According to the National Institutes of Health, creating a sleep debt of just an hour a day can impact your performance, ability to process information, and mood. Poor dozing has also been linked to increased inflammation, which can lead to memory loss. Rather than cut into your precious slumber to wake up an hour early to work on an important presentation, hit snooze for those 60 minutes and rise feeling more rested, energized, and better able to think clearer and make good decisions, Brockington says.

5. Unplug from your devices. Your memory is like a Groupon—use it or lose it. So while it’s convenient to never have to memorize phone numbers or the route to your dentist anymore, those shortcuts are short-circuiting your noggin’s power, Brockington says. Fight back by weaning yourself off technology a bit. Try keeping your phone in your purse when out with friends, commit to memory at least five key phone numbers—such as your best friend's, boyfriend's, boss's, brother’s, and therapist’s—and start relying on your GPS or Google Maps less often. Sure, you may wind up in the wrong place, but that means you may also stumble upon some amazing dive bar that’s not even on Yelp.

6. Listen to Tolstoy. “Brain scans show that if you hear, write, or say a word, different areas of the brain are stimulated,” Small says. And like a two-year-old, your brain craves stimulation—and lots of it. To keep the variety coming, consider listening to books with a free app like Audible while you drive to work, cook dinner, clean, or grocery shop. Whether you pick Gone Girl by Gillian Flynn or challenge yourself to listen to a classic literary work such as Anna Karenina or War and Peace, you’ll make a ho-hum task more fun and prevent brain boredom too.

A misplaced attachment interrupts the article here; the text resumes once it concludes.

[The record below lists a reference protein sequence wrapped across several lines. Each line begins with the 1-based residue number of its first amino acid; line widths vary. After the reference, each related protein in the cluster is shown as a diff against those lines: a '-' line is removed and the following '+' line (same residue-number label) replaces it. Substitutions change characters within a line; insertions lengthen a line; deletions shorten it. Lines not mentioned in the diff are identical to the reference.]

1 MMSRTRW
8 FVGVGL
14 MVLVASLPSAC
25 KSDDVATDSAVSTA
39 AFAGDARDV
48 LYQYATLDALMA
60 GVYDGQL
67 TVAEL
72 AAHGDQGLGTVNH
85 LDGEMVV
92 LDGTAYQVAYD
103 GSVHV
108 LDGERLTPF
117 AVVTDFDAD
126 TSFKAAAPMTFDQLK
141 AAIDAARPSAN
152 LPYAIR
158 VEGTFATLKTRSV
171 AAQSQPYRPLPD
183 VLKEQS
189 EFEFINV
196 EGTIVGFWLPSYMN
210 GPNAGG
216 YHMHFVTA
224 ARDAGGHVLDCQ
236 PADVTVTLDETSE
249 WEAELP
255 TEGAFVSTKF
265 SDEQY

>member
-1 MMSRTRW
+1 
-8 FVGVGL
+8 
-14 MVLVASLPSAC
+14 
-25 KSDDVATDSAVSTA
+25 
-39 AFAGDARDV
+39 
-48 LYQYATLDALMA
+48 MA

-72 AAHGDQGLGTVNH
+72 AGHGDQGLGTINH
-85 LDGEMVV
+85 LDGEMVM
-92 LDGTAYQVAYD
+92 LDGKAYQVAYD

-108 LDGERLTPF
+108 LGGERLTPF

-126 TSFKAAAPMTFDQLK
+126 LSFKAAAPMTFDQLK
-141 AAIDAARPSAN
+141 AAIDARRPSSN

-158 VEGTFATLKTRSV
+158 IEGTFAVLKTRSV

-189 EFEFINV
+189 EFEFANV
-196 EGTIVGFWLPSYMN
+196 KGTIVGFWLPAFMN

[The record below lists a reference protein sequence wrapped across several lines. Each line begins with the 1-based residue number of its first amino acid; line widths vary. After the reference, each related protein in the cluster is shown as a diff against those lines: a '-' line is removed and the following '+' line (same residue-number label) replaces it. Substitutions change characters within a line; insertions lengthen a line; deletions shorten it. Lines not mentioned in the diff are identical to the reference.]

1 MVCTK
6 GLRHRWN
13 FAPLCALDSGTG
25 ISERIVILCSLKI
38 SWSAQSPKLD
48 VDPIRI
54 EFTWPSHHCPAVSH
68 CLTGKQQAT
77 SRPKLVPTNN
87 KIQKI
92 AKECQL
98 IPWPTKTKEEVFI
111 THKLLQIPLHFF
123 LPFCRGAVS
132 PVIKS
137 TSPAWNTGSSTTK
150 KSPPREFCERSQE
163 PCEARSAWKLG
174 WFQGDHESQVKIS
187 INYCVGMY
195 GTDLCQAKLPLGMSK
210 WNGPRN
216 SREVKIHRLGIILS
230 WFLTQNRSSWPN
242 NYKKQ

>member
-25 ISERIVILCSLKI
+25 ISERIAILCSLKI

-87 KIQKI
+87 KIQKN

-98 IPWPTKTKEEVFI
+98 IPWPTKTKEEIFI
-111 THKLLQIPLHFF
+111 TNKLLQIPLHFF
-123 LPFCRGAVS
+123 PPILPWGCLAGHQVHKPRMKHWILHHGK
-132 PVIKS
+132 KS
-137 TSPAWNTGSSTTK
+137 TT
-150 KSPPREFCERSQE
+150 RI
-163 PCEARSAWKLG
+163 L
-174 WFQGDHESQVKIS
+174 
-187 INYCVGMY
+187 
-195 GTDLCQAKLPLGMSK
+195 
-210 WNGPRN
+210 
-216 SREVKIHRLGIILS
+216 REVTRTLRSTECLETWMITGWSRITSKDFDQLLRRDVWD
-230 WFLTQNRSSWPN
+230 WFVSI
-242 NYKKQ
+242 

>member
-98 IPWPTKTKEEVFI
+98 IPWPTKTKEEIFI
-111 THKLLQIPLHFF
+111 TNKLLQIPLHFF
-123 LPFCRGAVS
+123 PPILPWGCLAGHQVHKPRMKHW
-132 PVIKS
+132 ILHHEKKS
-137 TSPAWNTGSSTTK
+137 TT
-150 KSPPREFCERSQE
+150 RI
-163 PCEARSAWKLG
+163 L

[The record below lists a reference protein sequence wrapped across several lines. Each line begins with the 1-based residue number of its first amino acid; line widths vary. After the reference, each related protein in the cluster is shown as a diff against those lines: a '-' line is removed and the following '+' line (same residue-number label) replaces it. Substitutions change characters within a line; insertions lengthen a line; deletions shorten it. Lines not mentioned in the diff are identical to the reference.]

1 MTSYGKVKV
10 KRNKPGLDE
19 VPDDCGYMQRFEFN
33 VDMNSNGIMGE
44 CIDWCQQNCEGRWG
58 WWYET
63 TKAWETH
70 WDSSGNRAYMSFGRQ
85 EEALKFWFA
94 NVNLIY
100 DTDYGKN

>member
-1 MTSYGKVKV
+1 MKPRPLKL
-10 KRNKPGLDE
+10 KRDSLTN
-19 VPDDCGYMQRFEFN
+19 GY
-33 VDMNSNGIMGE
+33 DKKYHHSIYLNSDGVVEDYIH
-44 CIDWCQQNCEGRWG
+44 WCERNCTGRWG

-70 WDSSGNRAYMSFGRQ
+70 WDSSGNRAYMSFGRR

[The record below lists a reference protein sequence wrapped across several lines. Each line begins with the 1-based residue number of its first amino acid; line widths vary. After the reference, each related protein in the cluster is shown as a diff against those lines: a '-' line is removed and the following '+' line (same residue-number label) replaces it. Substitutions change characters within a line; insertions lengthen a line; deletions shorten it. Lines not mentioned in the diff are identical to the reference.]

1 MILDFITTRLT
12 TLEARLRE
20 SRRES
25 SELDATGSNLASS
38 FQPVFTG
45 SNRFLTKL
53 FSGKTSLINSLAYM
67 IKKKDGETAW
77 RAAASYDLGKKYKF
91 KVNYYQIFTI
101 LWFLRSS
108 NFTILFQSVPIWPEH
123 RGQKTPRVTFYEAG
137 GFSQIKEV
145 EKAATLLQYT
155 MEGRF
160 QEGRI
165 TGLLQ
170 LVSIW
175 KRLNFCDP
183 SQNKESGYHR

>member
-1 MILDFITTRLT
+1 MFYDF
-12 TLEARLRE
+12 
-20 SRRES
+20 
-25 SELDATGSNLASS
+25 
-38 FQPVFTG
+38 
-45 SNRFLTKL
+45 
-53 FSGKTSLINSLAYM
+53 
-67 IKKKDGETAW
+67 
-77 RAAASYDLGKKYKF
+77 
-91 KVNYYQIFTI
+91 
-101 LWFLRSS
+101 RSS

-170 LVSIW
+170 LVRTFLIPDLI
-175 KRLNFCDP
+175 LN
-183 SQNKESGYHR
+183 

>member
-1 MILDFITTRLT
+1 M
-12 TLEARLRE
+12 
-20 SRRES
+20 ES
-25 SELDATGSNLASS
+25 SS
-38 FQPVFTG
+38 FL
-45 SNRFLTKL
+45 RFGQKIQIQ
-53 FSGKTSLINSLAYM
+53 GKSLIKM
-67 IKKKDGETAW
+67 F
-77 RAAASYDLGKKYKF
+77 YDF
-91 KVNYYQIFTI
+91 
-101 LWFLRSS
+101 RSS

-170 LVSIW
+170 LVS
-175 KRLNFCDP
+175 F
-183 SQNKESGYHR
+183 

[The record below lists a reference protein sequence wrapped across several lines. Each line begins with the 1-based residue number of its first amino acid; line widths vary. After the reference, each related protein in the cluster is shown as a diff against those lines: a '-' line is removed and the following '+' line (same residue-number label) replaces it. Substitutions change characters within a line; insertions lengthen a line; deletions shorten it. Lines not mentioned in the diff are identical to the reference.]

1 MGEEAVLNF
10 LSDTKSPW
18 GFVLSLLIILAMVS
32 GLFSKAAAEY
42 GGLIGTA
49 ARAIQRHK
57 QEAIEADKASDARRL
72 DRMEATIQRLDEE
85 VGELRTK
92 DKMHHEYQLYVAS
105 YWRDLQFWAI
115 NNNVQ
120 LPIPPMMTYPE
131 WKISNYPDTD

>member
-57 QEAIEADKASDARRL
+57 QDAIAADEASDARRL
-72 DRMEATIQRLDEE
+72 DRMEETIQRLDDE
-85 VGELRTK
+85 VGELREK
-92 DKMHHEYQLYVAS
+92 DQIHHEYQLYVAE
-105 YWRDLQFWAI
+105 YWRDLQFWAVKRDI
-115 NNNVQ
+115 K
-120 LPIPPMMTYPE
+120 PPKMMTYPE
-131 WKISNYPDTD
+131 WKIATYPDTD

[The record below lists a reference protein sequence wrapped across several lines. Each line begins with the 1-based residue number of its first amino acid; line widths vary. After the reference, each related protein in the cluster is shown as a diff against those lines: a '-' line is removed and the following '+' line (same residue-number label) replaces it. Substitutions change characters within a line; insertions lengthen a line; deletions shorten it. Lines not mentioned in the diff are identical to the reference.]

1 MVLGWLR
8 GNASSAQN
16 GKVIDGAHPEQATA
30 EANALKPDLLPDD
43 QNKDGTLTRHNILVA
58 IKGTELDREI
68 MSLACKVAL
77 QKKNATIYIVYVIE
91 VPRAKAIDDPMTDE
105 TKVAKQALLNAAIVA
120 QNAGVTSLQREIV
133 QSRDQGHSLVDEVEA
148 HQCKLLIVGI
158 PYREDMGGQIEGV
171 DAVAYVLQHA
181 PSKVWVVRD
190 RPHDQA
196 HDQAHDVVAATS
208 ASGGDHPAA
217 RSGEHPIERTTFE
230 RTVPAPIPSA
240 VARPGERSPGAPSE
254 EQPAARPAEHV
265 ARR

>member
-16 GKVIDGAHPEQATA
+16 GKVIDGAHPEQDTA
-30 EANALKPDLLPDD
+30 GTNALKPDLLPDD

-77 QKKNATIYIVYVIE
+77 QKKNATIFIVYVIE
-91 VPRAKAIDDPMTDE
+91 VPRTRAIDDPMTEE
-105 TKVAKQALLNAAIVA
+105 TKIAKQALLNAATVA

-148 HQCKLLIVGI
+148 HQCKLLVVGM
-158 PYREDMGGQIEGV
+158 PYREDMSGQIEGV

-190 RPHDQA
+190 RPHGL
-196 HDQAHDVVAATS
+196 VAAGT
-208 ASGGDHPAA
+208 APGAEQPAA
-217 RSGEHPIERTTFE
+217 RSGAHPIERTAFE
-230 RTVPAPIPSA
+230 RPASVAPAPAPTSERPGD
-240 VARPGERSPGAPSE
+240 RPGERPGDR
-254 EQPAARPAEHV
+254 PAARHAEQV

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7. Wise up. The number of times your mom has called asking how to take a photo with her phone is proof that age takes a toll on your mental skills. Yet the people who gave you life still have a few things up on you. Time and experience have given them wisdom and empathy that will take you a lifetime to achieve, reports a 2013 study in Psychology and Aging. So when Mom speaks up, take notes.

8. Swap FaceTime for face time. One-on-one interaction with a human being—and not via a screen—is like investing in a personal trainer for your brain. “Talking with people and having a back-and-forth is a mental workout,” Small says. “You have to read cues, like intonations and pauses, and think of an appropriate response while simultaneously monitoring your companion’s response, all of which fire up neural cells.”